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Beware of Exposed Ports at Your Networks Edge

More reasons to check inbound traffic on your network

Looking though the latest infosec news this week I spotted two exploits which use similar attack methods.

  • Printers targeted via TCP port 9100 by external clients
  • Poorly configured Ethereum nodes targeted over port 8545

In both cases hosts located outside your network try to connect to devices hosted inside your LAN or cloud environments. The printer exploit is an unusual one. It’s main purpose is to deliver PewDiePie propaganda around the world. PewDiePie is currently the most subscribed to channel on YouTube. Recently it has been in a battle for this position with an Indian company called T-Series.

Over the last couple of days, Twitter users have been posting screenshots of unsolicited printouts from internet-connected printers that say that PewDiePie needs their help. A Twitter user called TheHackerGiraffe has claimed responsibility but had claimed they did this to raise awareness of printers and printer security.

pewdiepie hack

The second inbound exploit attempt has a more sinister background. A cybercriminal group has managed to steal a total of 38,642 Ethereum, worth more than $20,500,000, from clients exposing the unsecured interface on port 8545. The process behind this is simple. External clients scan your network on port 8545, looking for geth clients and stealing their cryptocurrency. Geth is a multipurpose command line tool that runs a full Ethereum node implemented in Go.

How to monitor inbound traffic on your LAN

One quick check you can do to check for port 9100 or 8545 activity is to check if the ports are open on your firewall. While this is not an indication of activity you should consider shutting them down for all external clients.

A better approach is to monitor network traffic going to and from the Internet using a SPAN, mirror port or network TAP. Once a traffic source is established you can use a product like our own LANGuardian to report on what ports and applications are been used.

The image below shows an example of what to look out for. In this case we can see evidence of SMB activity. Ports like 9100 or SMB which uses 445 should not be open for unknown clients. Click on the image below to access this report on our online demo.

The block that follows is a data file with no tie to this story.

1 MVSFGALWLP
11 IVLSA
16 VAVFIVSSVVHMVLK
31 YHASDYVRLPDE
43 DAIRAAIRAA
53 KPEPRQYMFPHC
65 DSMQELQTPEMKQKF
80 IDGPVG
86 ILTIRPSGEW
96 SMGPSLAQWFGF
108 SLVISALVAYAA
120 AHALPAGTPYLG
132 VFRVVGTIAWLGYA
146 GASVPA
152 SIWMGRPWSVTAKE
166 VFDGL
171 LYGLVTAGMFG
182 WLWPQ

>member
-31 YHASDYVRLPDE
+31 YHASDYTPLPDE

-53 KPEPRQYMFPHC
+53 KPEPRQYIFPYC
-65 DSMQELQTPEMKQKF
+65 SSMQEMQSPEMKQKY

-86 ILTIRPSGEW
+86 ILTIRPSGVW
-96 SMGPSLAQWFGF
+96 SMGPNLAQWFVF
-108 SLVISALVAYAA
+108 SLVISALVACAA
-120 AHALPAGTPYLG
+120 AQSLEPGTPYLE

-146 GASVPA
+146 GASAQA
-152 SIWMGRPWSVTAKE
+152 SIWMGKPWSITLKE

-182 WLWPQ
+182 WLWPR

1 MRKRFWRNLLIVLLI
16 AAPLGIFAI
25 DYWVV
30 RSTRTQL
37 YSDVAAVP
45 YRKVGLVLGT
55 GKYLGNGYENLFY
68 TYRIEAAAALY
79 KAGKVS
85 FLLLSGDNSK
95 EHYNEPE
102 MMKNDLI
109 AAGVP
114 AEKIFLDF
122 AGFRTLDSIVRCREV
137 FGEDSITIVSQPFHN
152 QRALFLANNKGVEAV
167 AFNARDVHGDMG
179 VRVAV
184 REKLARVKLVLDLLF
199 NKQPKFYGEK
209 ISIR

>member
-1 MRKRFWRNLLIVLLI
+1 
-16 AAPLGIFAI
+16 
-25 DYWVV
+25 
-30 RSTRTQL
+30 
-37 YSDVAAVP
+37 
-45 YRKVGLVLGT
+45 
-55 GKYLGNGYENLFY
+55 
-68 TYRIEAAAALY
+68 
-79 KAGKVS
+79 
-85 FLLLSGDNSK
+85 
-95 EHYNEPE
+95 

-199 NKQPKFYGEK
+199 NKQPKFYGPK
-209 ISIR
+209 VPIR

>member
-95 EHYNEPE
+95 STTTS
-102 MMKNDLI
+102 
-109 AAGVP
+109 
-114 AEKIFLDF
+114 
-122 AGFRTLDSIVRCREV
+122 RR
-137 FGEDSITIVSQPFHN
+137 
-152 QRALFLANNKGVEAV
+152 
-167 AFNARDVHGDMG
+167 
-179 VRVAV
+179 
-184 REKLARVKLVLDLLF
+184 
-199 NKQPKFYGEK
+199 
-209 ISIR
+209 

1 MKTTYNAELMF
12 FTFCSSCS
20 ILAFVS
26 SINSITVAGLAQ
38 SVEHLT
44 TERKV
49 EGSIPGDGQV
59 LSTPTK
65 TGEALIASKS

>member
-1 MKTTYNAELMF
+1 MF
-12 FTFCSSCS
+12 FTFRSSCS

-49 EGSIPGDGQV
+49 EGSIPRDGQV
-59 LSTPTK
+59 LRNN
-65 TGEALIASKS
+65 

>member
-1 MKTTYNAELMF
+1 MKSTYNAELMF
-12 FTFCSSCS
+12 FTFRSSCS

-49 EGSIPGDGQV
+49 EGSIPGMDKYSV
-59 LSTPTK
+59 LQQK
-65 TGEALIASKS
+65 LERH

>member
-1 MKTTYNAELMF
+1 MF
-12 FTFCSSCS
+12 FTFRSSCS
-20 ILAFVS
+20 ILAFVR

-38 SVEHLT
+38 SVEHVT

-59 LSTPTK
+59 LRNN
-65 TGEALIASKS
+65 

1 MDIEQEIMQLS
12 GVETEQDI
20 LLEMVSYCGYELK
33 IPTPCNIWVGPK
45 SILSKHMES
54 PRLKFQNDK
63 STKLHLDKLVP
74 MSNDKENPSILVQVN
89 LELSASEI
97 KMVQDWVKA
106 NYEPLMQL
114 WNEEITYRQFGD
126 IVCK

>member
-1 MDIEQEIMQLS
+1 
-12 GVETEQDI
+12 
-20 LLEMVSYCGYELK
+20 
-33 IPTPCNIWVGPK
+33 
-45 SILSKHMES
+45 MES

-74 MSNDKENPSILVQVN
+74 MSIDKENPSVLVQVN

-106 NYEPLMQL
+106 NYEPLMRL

Inbound traffic on ports 9100 or 8545

In the next example we are looking at what ports are accepting connections from external clients. Again we can see the activity on TCP port 445. Looking though the results, I also need to check the activity on port 49158. Click on this image to access the report on our online demo.

Inbound TCP ports which are open on firewall

In order to check your firewall configuration and get visibility of traffic at an application level allowed in through your firewall, simply deploy a traffic analysis system such as LANGuardian and configure the sensor SPAN or mirror port correctly.

You can easily use a SPAN port for example to monitor traffic from your  internal network to and from the firewall. A very useful and simple validation of those firewall rules sometimes configured by an external consultant. The video below goes through what is needed to get network traffic analysis in place at your network edge together with the steps to get LANGuardian in place monitoring this traffic.

How to monitor inbound traffic in the cloud

When an infosec alert like the ones mentioned above goes out, the oblivious thing to do is check your on premise data centers for suspicious activity. This is certainly a good starting point. However, don’t forget about your cloud based networks. They may be targeted even more than your on premise networks. Getting visibility in the cloud is not as straightforward as with a more traditional on premise network.

Recently we announced support for AWS VPC Flow Log Analysis and we will also have an option for Azure monitoring shortly. I took a look at reports associated with our AWS estate and sure enough there is evidence of inbound activity on port 9100, see image below. In our case this was blocked. I observed similar activity for inbound connections on 8545.

AWS flow logs showing activity on ports 9100 and 8545

If you have any questions about how to monitor traffic on your network using LANGuardian, or would like to know more about how our network traffic monitoring tool can meet your organization´s requirements, do not hesitate to contact us and speak with one of our helpful technical support team.